How the Automatic Shut Off Switch Works

Inverters & Monitoring
Last Updated on
Automatic Shut Off Switch

When people think of installing solar, they envision complete independence from the grid. However, this setup usually is the exception of solar installations, not the rule.

Since solar arrays can’t store energy, other options need exploring. Battery backup has become commonplace in solar homes, but for many, whole-home energy storage isn’t a financial option. Most solar homeowners stay connected to the grid, especially if the utility offers net metering.

Staying connected to the grid allows customers to use it when solar panels can’t cover all the necessary production. However, when the power grid goes down, everything connected to it does too.

Solar Power During an Outage

It would make sense for a solar array to continue running during a daytime power outage. However, this isn’t what happens, and for good reason. It is against metropolitan and municipal fire codes for solar panel systems connected to the grid to stay on when the grid’s down, which demands a rapid shut down mechanism in solar panels.

Rapid Shutdown Requirements

Rapid shutdown shuts down the solar array as soon as it detects that the grid in the area isn’t working. Essentially it stops power from going onto the grid, preventing linemen from getting hurt while trying to fix power line issues. The problem is that it also shuts off solar power to the house.

Rapid Shutdown Solutions

The rapid shutdown switch is normally on the inverter. Go Solar Group uses the SolarEdge inverter.

Rapid Shutdown: SolarEdge

The SolarEdge, a commonly used solar inverter, will disconnect from the solar modules if it detects grid failure. However, if a manual shut-off is required, a mechanism on the inverter will allow it. Start by turning the inverter on/off switch at the bottom to the off position.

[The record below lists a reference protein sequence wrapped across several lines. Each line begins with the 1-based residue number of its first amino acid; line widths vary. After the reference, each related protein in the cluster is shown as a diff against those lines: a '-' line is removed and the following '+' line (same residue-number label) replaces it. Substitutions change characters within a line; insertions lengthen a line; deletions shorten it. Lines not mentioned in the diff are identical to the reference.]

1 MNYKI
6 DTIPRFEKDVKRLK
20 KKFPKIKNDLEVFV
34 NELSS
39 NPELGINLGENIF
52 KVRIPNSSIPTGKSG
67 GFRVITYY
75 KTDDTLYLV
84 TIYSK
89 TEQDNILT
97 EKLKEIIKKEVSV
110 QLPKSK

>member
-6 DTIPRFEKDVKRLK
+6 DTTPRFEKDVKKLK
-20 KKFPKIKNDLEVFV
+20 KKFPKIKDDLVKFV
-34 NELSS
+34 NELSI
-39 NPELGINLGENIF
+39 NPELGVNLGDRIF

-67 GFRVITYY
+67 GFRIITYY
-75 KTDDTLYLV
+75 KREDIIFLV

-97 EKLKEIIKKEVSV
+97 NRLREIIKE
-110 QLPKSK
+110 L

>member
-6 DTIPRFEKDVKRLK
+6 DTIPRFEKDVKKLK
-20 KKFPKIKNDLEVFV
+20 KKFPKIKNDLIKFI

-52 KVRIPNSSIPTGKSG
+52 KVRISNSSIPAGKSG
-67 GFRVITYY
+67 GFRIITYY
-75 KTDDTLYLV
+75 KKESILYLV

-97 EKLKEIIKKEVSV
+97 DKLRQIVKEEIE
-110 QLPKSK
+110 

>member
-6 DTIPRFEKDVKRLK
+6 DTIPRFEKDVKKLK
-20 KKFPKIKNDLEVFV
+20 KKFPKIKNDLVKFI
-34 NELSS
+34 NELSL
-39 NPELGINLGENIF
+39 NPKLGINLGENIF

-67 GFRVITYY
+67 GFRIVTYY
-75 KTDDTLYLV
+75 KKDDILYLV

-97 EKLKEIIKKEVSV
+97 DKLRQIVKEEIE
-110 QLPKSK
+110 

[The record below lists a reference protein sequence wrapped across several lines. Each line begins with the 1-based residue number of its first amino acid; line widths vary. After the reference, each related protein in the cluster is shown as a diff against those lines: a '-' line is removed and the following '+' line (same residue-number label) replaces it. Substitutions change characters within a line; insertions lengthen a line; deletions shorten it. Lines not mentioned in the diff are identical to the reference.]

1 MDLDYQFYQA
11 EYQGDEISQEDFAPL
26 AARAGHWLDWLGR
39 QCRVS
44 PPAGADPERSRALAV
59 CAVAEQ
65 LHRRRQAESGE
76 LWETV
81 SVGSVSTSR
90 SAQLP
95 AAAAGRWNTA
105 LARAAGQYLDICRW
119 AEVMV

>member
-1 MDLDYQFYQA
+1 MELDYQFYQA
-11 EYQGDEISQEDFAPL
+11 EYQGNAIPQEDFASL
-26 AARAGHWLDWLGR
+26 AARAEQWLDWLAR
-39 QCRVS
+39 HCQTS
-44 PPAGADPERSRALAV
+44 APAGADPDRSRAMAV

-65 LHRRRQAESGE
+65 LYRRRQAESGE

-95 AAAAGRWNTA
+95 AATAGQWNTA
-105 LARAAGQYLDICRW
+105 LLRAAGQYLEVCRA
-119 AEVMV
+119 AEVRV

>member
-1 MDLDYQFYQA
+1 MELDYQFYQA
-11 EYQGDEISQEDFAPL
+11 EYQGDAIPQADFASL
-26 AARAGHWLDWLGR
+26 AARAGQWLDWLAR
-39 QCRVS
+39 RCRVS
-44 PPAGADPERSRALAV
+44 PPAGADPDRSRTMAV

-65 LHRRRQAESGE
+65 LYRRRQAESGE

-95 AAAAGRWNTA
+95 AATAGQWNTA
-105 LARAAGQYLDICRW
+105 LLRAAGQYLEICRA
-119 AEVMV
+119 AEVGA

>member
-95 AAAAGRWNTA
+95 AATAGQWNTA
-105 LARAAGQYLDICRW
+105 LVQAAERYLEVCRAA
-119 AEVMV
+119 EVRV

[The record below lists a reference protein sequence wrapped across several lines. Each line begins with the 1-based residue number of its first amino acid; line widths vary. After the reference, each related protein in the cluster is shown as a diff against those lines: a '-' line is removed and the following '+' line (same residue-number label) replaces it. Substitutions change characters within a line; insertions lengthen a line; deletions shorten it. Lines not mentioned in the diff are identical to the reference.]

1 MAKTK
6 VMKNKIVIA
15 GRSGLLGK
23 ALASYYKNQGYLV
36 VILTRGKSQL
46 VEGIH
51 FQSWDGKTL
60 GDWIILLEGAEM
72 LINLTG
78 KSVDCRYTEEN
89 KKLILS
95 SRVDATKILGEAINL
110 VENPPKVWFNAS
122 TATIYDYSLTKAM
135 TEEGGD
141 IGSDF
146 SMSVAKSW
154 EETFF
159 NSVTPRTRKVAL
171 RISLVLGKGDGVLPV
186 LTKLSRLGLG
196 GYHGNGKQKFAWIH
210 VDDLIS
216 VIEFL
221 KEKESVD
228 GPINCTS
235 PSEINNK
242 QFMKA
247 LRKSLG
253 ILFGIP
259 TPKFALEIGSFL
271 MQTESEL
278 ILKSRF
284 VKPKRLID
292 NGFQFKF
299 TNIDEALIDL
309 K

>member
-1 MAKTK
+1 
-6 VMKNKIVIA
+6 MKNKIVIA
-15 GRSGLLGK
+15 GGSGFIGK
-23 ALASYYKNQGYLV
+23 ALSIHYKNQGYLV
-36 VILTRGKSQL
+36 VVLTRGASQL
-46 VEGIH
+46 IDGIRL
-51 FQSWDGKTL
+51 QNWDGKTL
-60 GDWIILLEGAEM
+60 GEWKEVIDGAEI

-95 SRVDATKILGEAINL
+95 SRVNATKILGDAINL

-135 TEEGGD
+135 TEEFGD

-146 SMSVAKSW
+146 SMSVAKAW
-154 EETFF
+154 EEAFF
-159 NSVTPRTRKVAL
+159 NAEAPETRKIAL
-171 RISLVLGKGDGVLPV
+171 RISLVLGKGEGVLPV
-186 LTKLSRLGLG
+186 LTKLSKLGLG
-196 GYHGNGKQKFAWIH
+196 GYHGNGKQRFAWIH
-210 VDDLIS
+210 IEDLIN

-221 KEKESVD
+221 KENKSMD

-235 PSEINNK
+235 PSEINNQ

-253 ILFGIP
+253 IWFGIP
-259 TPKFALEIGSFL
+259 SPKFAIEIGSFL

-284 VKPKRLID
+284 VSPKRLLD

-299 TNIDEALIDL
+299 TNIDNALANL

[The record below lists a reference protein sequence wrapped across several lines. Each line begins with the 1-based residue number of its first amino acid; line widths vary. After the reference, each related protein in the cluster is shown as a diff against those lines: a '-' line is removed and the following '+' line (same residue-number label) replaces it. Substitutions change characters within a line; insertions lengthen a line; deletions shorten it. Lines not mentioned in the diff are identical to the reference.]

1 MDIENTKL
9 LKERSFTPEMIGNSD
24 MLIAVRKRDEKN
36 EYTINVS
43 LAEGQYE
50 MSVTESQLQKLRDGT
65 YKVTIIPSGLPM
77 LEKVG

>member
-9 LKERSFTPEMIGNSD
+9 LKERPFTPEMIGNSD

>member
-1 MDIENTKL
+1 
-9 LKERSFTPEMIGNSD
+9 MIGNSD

Once the voltage has gone down below 50 volts of direct current (DC), turn off the DC safety switch. Once completed, the alternating current (AC) can turn off.

Rapid Shutdown Requirements Effective January 2019

The requirements for rapid shutdown received an update in January 2019. It’s now required to adhere to NEC 2017 instead of NEC 2014. This new regulation requires a module-level shutdown.

All conductors within a foot of an array now have to reduce to 80 volts within 30 seconds during an outage. This new requirement increases the safety of firefighters should they have to enter a home through the roof.

NEC 2017 Requirements’ Effect on Future Inverter Shut Off Switch

Before NEC 2017, inverters could cut off power at the inverter. The solar panels, however, could still generate a current.

Inverter companies, such as SolarEdge, have updated their products to comply with these regulations. However, these changes make it more difficult for solar to power a home during an outage.

Future Power in an Emergency

Solar batteries can avert this crisis. They allow individuals to access solar whenever they want. 

If they have a home battery, like the Powerwall, it takes over during outages. As a result, the homeowner may not even know there was an outage.

Go Solar Group has several affordable backup solutions. These batteries and other backup solutions give individuals the ability to customize their energy storage to their specific needs.


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